Big Ten adds to NCAA sanctions
Students at Penn State react to the NCAA announcement of sanctions against their school's football program.
July 23rd, 2012
11:53 AM ET

Big Ten adds to NCAA sanctions

Editor's note: The National Collegiate Athletic Association announced a $60 million fine against Penn State University on Monday and banned its football team from the postseason for four years. The school will also forfeit all football wins from 1998, NCAA President Mark Emmert said. That decision strips the late Joe Paterno of the title of winningest coach in major football college history.

[Updated 10:53 am ET] The Big Ten conference added its own sanctions against member Penn State after the NCAA announced its penalties on Monday.

Penn State will not be allowed to participate in the Big Ten conference title game for the same four years in which it is banned from post season bowl games by the NCAA. Penn State will also not be allowed to share in the conference's bowl revenues for those four years, about a $13 million hit, according to a Big Ten press release. That money will be donated to children's charities, the release said.

[Updated 10:36 am ET] The NCAA sanctions against Penn State include the following restrictions on scholarships it can offer:

"Penn State must also reduce 10 initial and 20 total scholarships each year for a four-year period."

That means the football program can only offer the equivalent of 15 full scholarships to incoming freshmen or transfer students per year for four years beginning with the 2013-14 academic year and can only offer 65 full scholarships total each year beginning with the 2014-15 academic year. Scholarships may be divided among players as partial scholarships.

Former Penn State player Derek Moye says the vacating of victories ordered by the NCAA can't erase his memories of what he has been a part of:

Former Penn State player A. Q. Shiplet tweets a picture of rings he won at Penn State:

[Updated 10:20 am ET] Former Penn State quarterback Daryll Clark tweets on his reaction to the NCAA sanctions:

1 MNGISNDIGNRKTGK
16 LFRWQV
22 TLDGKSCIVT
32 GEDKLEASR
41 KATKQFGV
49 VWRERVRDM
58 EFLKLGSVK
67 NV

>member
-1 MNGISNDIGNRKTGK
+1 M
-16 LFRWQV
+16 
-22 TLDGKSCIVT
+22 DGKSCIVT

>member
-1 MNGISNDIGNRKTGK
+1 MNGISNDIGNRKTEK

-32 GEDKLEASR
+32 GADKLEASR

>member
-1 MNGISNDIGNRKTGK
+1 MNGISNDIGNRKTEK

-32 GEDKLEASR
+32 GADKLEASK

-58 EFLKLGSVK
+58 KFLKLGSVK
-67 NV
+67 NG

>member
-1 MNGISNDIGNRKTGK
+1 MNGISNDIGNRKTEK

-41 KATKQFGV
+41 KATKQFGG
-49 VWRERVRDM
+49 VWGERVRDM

[Updated 10:03 am ET] A statement from current Penn State head football coach Bill O'Brien on the NCAA sanctions:

"Today we receive a very harsh penalty from the NCAA and as Head Coach of the Nittany Lions football program, I will do everything in my power to not only comply, but help guide the University forward to become a national leader in ethics, compliance and operational excellence. I knew when I accepted the position that there would be tough times ahead.  But I am committed for the long term to Penn State and our student athletes.

I was then and I remain convinced that our student athletes are the best in the country.  I could not be more proud to lead this team and these courageous and humble young men into the upcoming 2012 season. Together we are committed to building a better athletic program and university."

Do you think the NCAA penalties against Penn State were fair? Share your view with CNN iReport.

[Updated 10:01 am ET] A statement from Penn State acting athletic director David Joyner on the NCAA sanctions:

"The Freeh Report concluded that individuals at Penn State University entrusted to positions of authority, shunned their basic responsibility to protect children, and innocent children suffered as a result. Our hearts go out to the victims of this abuse and their families.

Today Penn State takes another step forward in changing the culture at the institution as we accept the penalties of the NCAA for the failure of leadership that occurred on our campus. We are deeply disappointed that some of our leaders could have turned a blind eye to such abuse, and agree that the culture at Penn State must change.

As we move forward, today’s student athletes have a challenging road ahead. But they will do the right thing, as they have always done. I am confident all of our head coaches will come together to make the change necessary to drive our university forward. Penn State will continue to fully support its established athletic programs, which provide opportunities for over 800 student athletes.